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50 Shades of Grayson: Allen, freshmen carry Blue Devils to national title

Freshman Grayson Allen showed the world Monday what he has been showing his teammates in practice all year—an attacking mentality.
Freshman Grayson Allen showed the world Monday what he has been showing his teammates in practice all year—an attacking mentality.

INDIANAPOLIS—Jahlil Okafor, Justise Winslow and Tyus Jones. Those were the three heralded names that garnered Duke's 2014 recruiting class the unofficial title of "best-ever" in the 40-year career of head coach Mike Krzyzewski.

Trailing Wisconsin 48-39 with 13:25 left in the national title game, it looked to be an uphill battle for the Blue Devils against the most efficient offense in the country. But then a freshman rose to the occasion to carry Duke up that hill—the one who attracted the least attention coming out of high school, and for most of the season.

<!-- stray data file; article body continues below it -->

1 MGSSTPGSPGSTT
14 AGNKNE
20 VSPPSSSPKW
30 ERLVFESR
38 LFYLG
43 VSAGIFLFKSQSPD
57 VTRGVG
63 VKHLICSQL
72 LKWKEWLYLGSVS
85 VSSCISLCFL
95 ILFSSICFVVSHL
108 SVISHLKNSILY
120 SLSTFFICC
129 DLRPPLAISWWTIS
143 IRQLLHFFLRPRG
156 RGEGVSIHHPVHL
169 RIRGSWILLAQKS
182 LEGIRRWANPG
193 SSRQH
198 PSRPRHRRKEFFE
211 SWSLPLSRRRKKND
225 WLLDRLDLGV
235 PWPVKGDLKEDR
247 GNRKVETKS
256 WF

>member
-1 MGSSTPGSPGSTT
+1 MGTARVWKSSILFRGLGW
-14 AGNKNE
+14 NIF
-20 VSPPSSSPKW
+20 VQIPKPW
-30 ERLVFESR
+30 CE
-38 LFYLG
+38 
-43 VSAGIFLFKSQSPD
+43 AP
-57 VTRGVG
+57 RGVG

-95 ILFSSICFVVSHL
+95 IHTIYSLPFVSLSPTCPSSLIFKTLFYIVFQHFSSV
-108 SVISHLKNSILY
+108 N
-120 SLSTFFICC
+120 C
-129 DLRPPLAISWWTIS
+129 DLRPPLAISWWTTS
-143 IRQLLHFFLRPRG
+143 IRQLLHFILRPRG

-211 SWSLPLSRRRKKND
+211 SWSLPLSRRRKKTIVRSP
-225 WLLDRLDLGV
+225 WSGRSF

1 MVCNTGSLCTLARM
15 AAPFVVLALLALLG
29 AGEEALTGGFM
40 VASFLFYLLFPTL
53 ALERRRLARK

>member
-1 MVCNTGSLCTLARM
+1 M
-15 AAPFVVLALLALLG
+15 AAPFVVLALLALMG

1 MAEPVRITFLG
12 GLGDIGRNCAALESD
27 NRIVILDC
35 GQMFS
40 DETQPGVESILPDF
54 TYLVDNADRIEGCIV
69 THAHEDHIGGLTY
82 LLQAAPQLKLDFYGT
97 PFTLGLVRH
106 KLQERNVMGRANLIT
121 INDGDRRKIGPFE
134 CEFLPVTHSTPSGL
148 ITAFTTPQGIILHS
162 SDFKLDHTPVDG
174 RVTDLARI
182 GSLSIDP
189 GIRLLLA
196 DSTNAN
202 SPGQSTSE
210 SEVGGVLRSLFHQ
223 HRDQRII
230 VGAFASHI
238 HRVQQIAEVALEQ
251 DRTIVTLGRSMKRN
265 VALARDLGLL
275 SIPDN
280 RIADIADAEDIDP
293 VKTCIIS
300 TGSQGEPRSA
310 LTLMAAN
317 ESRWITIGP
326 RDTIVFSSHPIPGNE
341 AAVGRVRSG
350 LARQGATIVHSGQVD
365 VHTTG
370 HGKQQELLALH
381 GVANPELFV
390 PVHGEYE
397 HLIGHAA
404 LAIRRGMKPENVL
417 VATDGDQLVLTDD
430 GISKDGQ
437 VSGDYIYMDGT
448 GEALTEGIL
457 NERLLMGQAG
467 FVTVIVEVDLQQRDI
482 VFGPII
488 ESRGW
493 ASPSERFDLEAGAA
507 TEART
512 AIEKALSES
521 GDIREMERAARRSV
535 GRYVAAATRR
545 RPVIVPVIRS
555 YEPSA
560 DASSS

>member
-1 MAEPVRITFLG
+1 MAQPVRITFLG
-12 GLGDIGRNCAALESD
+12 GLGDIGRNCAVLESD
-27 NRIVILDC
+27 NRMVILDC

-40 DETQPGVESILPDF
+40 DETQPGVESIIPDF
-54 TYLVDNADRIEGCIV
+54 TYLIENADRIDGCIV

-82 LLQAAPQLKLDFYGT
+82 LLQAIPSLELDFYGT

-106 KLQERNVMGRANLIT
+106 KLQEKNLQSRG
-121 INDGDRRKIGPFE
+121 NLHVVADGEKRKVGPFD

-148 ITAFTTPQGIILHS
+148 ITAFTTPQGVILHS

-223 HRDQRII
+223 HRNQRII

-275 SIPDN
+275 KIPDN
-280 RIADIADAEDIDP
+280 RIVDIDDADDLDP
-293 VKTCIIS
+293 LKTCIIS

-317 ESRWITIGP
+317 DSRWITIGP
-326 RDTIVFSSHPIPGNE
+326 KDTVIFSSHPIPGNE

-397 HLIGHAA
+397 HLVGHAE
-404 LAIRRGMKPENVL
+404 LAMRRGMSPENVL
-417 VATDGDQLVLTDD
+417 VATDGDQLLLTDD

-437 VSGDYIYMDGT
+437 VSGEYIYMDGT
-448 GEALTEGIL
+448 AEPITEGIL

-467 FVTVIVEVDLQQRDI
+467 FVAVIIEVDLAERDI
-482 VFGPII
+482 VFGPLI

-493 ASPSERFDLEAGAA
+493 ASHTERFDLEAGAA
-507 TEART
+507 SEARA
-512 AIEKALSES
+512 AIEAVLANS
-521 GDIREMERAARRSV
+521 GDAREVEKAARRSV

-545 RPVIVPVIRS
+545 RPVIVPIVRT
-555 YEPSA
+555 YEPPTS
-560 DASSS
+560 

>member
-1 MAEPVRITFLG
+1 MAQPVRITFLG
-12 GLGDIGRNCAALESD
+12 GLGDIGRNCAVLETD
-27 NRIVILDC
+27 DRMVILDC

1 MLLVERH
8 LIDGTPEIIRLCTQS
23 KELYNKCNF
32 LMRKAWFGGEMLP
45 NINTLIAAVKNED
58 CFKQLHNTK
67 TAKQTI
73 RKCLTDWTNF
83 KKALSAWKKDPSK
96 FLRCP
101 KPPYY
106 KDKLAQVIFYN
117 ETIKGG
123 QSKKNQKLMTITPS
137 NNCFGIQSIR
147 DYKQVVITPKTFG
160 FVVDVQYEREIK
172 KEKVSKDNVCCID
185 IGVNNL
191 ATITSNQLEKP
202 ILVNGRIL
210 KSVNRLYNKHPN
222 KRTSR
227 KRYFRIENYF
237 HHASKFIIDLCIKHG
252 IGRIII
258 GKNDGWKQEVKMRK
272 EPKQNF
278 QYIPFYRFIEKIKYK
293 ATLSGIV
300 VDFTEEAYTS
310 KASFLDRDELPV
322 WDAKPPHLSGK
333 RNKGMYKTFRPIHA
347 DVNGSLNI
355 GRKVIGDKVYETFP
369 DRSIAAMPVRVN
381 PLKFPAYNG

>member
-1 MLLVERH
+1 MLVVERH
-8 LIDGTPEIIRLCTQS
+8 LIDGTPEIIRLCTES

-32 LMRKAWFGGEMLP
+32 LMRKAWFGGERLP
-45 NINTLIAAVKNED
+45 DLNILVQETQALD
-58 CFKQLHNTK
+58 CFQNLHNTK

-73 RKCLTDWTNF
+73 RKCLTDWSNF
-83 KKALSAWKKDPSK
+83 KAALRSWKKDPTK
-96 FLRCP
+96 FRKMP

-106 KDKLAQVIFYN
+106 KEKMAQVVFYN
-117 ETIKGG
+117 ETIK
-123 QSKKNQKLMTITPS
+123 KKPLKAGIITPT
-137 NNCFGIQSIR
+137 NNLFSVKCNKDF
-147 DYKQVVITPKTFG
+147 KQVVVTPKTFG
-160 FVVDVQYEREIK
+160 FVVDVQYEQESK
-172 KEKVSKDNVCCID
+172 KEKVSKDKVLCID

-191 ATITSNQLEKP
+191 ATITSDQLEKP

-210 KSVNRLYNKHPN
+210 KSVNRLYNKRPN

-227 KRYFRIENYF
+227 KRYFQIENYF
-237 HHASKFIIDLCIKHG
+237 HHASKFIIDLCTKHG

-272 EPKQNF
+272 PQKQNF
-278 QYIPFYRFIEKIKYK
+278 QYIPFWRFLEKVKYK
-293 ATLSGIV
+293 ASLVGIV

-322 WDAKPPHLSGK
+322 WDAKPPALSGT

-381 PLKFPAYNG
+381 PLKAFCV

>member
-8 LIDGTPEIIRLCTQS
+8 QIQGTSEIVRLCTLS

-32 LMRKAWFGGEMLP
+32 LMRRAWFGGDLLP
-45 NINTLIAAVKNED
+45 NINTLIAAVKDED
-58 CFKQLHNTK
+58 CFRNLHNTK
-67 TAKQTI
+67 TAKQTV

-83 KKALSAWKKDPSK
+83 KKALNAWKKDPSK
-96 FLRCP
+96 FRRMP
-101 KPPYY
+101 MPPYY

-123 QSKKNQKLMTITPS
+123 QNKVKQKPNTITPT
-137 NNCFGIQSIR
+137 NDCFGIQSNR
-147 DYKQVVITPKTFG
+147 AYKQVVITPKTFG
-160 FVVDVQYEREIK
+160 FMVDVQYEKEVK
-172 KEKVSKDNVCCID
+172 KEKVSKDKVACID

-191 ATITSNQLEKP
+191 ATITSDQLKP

Grayson Allen poured in 16 points—10 of them coming in the second half—to fuel a furious rally by Duke, which captured its fifth national championship in program history with a come-from-behind 68-63 win against the Badgers.

"I dreamed about [winning a national title] since I think about eighth grade. I saw them win 2010, that national championship against Butler," Allen said. "It doesn't feel real right now, to be honest with you."

Allen did not play in the Blue Devils' 80-70 win at Wisconsin Dec. 3, but spent the regular season earning more and more playing time, particularly after the roster shrunk to eight scholarship players. The entire time, he had a chip on his shoulder.

At Duke's first open locker room availability of the season back in September, Allen was asked whether he felt overlooked in high school, and as the fourth member of the team's star-studded freshman class.

“I think that’s something I can only prove with my play this season, whether I’m proving people right or wrong," he said. "It’s something that I’ve always dealt with, so I think coming in here is just another step for me to keep proving myself.”